Then there’s the Salmond question, which has been much commented on elsewhere.  Did the Murdoch stuff have a bearing?  Possibly.  Scots, after all, are renowned for their attitude to luminaries who get above themselves.  And Lamont’s performance in recent weeks, playing the couthy card, representing the view of the common people, might also have helped shape the psychology of voters to a small degree.

4.  Manifestos Okay, now that hostilities are over, I can speak verily.  The SNP’s manifestos for Edinburgh and Glasgow were rotten.  They were so safe (anodised and neutralised by HQ no doubt) as to be meaningless.  Labour went bold and gave electors something to vote for.  Innovation and creativity in Edinburgh;  big commitments in Glasgow (some might say, giving pensioners a cheque at Christmas amounts to bribery…).  And it had an impact.

The SNP knows from its spectacular successes in 2007 and 2011 that a party needs to give people things to vote for.  For some reason, this basic premise was forgotten in 2012.  Far too many ifs, buts and maybes in the Glasgow document;  not nearly enough specifics in Edinburgh’s.

5.  Resources  The SNP did not put nearly enough of its central resources into winning these prizes: its war chest is being filled for the coming referendum.  By contrast, this election was one where Labour had to show some sort of a comeback and the threat to Glasgow was too big to ignore.  Apparently, Glasgow Labour had two full-time party staff and a secondee from London, as well as all the usual full-time union officials working on their campaign.  It showed.

The SNP might have emerged from this campaign with resources scarcely dented but at what cost in terms of momentum and electoral infallibility?

6.  Philosophy  This relates to the fundamental approach of both parties.  Labour’s is one of bottom-up;  the SNP largely of top-down in political terms.

Labour’s historical essence is grassroots – from community base into local government and then onwards and upwards.  True, it had taken this approach for granted in recent years, but Johann Lamont is nothing if not a traditionalist.  She realised – as others did – that the first step to recovery was to reconnect with its grassroots.  To start building again, from the lowest base.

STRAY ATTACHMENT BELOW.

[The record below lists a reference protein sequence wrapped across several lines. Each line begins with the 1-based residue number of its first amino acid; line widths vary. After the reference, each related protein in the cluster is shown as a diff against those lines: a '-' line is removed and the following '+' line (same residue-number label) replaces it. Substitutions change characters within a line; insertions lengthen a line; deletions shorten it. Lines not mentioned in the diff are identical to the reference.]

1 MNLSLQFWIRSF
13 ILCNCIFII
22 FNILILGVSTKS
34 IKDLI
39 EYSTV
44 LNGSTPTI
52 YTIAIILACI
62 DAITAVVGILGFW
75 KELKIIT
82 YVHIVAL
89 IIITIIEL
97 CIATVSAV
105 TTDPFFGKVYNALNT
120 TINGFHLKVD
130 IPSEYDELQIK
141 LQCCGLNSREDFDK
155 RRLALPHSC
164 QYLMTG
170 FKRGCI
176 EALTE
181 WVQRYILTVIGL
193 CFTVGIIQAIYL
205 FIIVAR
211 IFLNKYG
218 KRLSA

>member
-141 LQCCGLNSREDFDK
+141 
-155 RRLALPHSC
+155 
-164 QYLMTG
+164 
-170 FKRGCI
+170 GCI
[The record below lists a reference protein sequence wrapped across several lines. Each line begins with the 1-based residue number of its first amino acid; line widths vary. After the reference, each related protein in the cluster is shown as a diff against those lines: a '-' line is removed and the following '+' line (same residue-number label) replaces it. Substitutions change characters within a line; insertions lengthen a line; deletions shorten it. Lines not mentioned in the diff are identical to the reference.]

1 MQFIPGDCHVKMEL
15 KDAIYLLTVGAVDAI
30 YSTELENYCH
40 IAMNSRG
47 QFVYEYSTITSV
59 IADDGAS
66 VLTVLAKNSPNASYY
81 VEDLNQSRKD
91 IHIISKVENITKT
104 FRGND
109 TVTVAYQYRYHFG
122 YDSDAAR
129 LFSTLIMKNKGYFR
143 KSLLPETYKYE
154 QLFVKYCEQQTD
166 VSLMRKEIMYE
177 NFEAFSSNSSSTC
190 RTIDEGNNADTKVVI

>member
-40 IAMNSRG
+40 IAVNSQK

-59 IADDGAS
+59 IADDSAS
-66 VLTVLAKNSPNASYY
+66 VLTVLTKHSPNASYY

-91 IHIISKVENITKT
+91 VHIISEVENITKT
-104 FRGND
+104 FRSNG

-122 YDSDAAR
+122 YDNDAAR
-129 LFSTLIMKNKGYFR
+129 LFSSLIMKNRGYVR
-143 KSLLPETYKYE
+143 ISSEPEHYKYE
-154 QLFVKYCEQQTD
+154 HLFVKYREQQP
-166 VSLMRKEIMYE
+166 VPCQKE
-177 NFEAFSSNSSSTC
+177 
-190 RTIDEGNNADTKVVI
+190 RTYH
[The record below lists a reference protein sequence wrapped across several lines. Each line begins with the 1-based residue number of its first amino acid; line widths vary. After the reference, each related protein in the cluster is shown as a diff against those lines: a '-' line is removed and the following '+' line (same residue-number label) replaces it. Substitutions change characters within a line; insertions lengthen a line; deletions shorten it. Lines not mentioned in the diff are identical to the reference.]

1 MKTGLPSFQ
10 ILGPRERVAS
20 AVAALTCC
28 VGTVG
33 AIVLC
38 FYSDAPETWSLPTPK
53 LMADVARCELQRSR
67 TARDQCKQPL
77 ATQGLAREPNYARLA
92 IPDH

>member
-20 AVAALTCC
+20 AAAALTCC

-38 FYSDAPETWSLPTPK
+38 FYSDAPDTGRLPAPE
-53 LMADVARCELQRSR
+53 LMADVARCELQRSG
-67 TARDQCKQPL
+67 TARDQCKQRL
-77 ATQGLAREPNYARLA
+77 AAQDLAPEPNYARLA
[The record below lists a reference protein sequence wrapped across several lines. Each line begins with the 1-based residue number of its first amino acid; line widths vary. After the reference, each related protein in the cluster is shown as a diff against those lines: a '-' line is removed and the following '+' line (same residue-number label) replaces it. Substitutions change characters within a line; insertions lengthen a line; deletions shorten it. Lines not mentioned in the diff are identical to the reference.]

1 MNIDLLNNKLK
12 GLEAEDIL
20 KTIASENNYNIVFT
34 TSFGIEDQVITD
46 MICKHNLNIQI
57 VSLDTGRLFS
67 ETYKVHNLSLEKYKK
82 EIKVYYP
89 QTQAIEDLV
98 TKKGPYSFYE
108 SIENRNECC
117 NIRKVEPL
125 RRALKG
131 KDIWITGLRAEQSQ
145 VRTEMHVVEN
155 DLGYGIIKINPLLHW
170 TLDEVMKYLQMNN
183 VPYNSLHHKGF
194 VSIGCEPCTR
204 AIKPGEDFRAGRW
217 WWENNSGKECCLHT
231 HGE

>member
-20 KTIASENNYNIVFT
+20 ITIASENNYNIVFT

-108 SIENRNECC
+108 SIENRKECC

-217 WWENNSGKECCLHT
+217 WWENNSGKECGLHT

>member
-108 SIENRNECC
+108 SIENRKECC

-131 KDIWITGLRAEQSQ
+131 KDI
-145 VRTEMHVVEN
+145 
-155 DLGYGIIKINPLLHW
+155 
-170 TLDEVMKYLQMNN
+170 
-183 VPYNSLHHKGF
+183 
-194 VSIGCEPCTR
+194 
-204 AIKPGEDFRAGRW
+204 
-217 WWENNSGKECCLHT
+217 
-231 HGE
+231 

Holding Glasgow, making gains in Edinburgh – and in other areas like Fife – gives the party a solid base upon which to continue the recovery.

The SNP has always been a party where people arrive from adherence to the core cause.  They come in from the top and the side and are then organised into branches: often, there is little connection to community nor engagement with community beyond party structures.  Moreover, there has always been disinterest – and in some cases, disdain and scorn – for the role local government plays in the political firmament.  Things have changed in the SNP in recent years, but not nearly enough.  There is still insufficient support or respect for councillors from the centre:  local government is viewed as an add-on, rather than the bedrock.

The key to success in Glasgow and Edinburgh is to learn lessons from cities like Dundee and areas like Angus where it has achieved real traction, connection and success at all electoral levels.  All the building blocks of organisation and capacity are nurtured and resourced.  In both local authority areas, there is a real synergy and connectedness across the layers of government in how the party approaches elections.